Thirteen Chinese students and two faculty members from the Hubei University of Economics are currently visiting California State University, Stanislaus, and taking courses in American culture, English, and finance classes.
The group of students and faculty come from the university located in Hubei Province, China where President Joseph Sheley previously established a relationship during his time at Sacramento State. The students’ trip began last week and will end July 8.
Sheley wanted this trip to CSU Stanislaus to help further facilitate opportunities for Chinese and American university students to experience each others’ cultures, adding that the current temperatures should feel like home to the visitors as the Hubei Province reaches similarly scorching heat with an approximate added 80 percent humidity.
Visiting the students in their American Culture and Language class taught by English Language program teachers Sheryl Sauter and Sara Shier, Sheley explained to the 14 students that Turlock is a great starting place to visit America, as “it’s safe, it’s comfortable, and people are nice.”
Speaking on his own visit to the Hubei University of Economics in the past, Sheley said that he felt welcomed and comfortable, but also that he knew he wanted the students there to have the opportunity to visit here to experience another culture like he was able to.
During their two-week visit, the students are staying in the university’s residence halls, eating in the “cafe” for resident dining on campus, attending their daily courses, and exploring the city of Turlock. They also have already visited Yosemite National Park, and will still head to San Francisco and a Modesto Nuts game. The students will also attend Turlock’s Independence Day celebrations downtown to experience an American Fourth of July.
CSU Stanislaus junior Anna Ramos is acting as the Chinese students’ liaison during their time in Turlock, showing them the campus, the city, and everyday American life. She explained that it’s been fun introducing them to new foods like enchiladas, different kinds of music and dancing, and taking them to places the average Turlocker visits every week, such as Walmart and Target.
Ramos does not speak Mandarin, so she downloaded an app on her phone that helps her easily translate when there is confusion over a word, but mostly communication has gone smoothly, as the students have been studying English in their schools at home from the time they were children.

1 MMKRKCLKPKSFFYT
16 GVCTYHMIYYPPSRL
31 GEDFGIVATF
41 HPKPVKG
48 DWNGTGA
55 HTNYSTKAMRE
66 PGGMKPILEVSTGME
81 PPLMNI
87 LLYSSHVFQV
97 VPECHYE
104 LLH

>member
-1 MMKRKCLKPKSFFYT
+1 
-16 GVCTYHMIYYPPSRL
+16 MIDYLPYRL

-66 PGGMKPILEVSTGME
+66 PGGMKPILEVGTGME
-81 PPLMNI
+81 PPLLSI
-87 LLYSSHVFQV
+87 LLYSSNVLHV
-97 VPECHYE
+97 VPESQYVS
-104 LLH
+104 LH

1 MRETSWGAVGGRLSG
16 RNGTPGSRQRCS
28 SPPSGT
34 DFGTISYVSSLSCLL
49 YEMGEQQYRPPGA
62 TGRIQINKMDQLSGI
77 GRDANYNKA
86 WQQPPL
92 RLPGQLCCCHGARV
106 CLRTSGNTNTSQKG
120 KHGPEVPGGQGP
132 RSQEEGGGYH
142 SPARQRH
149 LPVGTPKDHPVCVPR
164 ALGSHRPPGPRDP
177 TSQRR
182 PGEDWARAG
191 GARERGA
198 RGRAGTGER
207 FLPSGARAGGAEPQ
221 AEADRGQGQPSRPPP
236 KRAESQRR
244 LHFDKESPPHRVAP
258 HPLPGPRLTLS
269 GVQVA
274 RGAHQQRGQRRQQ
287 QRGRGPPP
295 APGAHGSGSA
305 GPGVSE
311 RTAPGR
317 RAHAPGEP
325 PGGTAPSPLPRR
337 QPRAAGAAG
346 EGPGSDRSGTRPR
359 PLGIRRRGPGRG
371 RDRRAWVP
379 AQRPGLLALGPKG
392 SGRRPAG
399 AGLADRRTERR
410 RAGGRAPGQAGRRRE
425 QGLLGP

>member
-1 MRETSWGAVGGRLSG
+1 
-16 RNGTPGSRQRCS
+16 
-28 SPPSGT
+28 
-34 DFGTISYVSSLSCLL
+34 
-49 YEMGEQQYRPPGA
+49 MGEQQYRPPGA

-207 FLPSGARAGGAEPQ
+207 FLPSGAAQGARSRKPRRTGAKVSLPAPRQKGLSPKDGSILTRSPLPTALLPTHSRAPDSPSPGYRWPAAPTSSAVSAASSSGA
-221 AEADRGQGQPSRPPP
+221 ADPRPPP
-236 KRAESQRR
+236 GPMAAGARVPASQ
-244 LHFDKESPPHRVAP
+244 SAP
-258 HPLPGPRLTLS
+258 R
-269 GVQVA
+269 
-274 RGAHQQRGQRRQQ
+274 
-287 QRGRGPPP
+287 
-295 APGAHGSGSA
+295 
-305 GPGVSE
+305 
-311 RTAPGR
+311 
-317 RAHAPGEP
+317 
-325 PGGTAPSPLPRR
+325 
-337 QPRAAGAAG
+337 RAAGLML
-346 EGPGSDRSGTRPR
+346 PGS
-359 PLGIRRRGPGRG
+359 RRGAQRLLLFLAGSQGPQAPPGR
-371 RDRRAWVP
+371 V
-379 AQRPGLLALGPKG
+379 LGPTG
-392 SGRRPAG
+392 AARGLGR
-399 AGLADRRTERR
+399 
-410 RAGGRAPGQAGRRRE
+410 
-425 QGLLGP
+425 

In many ways though, the students can feel somewhat “at home.” Sheley explained that the setting of the Hubei University of Economics is similar to CSU Stanislaus in that it also sits in a kind of “grey area” somewhere between rural and suburban.
Still, he explained, this is the first time the Chinese students have all visited America and for most of them, probably the first time they have left their country. Sheley wants to provide the same opportunity for CSU Stanislaus students. Although no formal talks for programs are yet in the works, Sheley has definitely set a goal for university students to someday visit China.
“Let’s say, if a whole two years go by without us sending somebody over there I’ll be disappointed,” Sheley admitted in discussing development of sending CSU Stanislaus students to Hubei.
Chinese students, as he explained, are generally much more familiar with English as a language than most Americans are with learning, in this case, Mandarin.
He explained that it would take organizing the right set of classes for CSU Stanislaus students to attend there, and finding a faculty member or other representative here that speaks both English and Mandarin to go along. Sheley also stated that for a future university trip, he would most likely join the students in visiting.
Though the average person may not think to consider it, Sheley said, the Central Valley already has connections to China with the great amount of nut exporting the area sees. But the trip hasn’t been strictly “business” for students, a lot of fun and culture are being mixed into studies.
Kim Chen, approaching her fourth-year at the Hubei University of Economics, reflected on her visit so far and the fun and learning to come.
“I think it must be one of the most significant memories we will treasure our whole life,” said Chen, adding that CSU Stanislaus’s facilities are “fabulous” and that working out with Turlock students at the Student Recreation Center, she could see that “their shape is really good.”
Third-year student Jerry Zeng has also enjoyed his time here, saying that it’s been “awesome.”
“We always make everything serious in our country but I think having fun is the most important thing to bring back,” said Zeng.
The guests will also have the opportunity to attend a Modesto Nuts baseball game and visit San Francisco and Yosemite National Park. President Sheley will host a BBQ-picnic on the eve of their departure as well as an awards ceremony for them. The students will then go to southern California before returning home to China.